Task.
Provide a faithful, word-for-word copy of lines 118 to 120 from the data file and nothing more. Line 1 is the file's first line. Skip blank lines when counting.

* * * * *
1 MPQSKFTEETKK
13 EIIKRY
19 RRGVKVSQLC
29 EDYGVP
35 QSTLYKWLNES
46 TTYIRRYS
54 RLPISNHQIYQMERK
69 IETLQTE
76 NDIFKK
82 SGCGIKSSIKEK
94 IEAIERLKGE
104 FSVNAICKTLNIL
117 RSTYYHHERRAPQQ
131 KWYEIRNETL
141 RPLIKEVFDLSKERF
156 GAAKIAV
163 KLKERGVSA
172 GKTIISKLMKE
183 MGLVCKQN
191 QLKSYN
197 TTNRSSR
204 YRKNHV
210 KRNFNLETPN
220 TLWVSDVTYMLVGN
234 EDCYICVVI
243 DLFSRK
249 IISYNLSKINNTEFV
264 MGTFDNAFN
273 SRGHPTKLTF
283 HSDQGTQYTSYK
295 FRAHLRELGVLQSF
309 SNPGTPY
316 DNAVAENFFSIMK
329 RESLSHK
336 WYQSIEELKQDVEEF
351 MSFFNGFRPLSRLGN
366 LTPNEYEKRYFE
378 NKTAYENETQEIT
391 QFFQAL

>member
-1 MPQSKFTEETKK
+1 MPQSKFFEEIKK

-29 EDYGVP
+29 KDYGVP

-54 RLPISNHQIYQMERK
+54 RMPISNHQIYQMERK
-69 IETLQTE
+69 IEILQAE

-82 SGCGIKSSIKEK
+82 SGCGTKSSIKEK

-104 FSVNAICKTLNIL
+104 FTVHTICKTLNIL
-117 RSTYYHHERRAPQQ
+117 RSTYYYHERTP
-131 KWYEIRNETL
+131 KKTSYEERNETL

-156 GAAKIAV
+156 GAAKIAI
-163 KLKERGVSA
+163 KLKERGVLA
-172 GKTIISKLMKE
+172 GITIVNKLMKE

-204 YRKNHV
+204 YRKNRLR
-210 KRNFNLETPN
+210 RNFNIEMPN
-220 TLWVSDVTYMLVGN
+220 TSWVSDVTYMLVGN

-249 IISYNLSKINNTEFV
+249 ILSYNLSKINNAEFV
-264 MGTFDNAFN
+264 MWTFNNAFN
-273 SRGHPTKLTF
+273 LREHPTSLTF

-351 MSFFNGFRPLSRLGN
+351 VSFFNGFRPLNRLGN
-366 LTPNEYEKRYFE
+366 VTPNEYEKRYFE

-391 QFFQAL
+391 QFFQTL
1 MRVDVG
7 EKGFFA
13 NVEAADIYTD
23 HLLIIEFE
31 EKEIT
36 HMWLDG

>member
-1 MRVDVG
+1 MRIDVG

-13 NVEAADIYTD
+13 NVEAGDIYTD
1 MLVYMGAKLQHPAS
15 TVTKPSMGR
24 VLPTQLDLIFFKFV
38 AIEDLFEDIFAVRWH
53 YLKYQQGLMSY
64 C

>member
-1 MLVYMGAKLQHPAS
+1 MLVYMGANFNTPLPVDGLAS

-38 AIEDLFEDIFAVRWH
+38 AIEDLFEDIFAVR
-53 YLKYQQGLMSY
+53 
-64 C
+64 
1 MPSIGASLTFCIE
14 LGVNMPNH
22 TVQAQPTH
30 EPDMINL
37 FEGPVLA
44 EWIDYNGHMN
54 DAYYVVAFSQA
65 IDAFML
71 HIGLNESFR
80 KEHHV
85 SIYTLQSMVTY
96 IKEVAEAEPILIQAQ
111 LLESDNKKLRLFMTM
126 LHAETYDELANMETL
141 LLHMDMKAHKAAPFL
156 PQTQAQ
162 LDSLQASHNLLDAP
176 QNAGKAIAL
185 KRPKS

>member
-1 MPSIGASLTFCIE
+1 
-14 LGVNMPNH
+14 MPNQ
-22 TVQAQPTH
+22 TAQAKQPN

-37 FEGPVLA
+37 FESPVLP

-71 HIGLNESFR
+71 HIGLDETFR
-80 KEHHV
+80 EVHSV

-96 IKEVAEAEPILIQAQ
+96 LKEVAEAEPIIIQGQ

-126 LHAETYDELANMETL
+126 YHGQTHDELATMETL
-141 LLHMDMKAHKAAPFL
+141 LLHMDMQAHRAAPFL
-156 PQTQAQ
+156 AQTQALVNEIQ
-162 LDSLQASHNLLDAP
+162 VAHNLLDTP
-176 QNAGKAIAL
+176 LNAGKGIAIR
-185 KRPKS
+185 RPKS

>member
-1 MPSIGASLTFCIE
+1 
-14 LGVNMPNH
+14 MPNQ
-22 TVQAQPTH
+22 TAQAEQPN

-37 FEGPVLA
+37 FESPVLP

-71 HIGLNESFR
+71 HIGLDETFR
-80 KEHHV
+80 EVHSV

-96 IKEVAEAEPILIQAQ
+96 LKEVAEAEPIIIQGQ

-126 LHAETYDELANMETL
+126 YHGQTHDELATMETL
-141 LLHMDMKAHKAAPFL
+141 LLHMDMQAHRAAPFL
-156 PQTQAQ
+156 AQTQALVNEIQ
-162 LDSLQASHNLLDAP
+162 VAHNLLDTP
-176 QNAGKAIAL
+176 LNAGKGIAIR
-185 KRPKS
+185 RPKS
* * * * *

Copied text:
96 IKEVAEAEPILIQAQ
111 LLESDNKKLRLFMTM
126 LHAETYDELANMETL